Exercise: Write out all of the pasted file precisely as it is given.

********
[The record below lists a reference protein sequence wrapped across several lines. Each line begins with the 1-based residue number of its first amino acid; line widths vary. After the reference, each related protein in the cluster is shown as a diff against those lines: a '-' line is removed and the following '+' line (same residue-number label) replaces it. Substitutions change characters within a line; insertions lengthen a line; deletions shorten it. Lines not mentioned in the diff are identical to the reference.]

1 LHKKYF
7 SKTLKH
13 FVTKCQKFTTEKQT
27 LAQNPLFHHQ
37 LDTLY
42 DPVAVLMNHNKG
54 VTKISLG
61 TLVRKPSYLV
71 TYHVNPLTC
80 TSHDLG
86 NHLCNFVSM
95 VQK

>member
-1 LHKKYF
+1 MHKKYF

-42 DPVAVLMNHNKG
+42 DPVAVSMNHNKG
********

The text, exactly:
[The record below lists a reference protein sequence wrapped across several lines. Each line begins with the 1-based residue number of its first amino acid; line widths vary. After the reference, each related protein in the cluster is shown as a diff against those lines: a '-' line is removed and the following '+' line (same residue-number label) replaces it. Substitutions change characters within a line; insertions lengthen a line; deletions shorten it. Lines not mentioned in the diff are identical to the reference.]

1 LHKKYF
7 SKTLKH
13 FVTKCQKFTTEKQT
27 LAQNPLFHHQ
37 LDTLY
42 DPVAVLMNHNKG
54 VTKISLG
61 TLVRKPSYLV
71 TYHVNPLTC
80 TSHDLG
86 NHLCNFVSM
95 VQK

>member
-1 LHKKYF
+1 MHKKYF

-42 DPVAVLMNHNKG
+42 DPVAVSMNHNKG